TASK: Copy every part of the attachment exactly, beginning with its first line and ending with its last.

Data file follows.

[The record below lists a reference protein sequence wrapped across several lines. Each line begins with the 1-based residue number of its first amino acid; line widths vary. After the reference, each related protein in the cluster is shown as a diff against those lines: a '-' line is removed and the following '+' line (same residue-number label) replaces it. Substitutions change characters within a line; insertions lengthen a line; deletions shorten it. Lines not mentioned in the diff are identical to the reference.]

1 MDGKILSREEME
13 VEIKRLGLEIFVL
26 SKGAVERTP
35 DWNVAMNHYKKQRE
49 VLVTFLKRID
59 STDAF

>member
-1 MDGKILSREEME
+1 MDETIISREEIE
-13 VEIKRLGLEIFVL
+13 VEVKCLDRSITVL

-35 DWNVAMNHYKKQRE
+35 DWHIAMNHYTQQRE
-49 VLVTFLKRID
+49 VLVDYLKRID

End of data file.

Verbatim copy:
[The record below lists a reference protein sequence wrapped across several lines. Each line begins with the 1-based residue number of its first amino acid; line widths vary. After the reference, each related protein in the cluster is shown as a diff against those lines: a '-' line is removed and the following '+' line (same residue-number label) replaces it. Substitutions change characters within a line; insertions lengthen a line; deletions shorten it. Lines not mentioned in the diff are identical to the reference.]

1 MDGKILSREEME
13 VEIKRLGLEIFVL
26 SKGAVERTP
35 DWNVAMNHYKKQRE
49 VLVTFLKRID
59 STDAF

>member
-1 MDGKILSREEME
+1 MDETIISREEIE
-13 VEIKRLGLEIFVL
+13 VEVKCLDRSITVL

-35 DWNVAMNHYKKQRE
+35 DWHIAMNHYTQQRE
-49 VLVTFLKRID
+49 VLVDYLKRID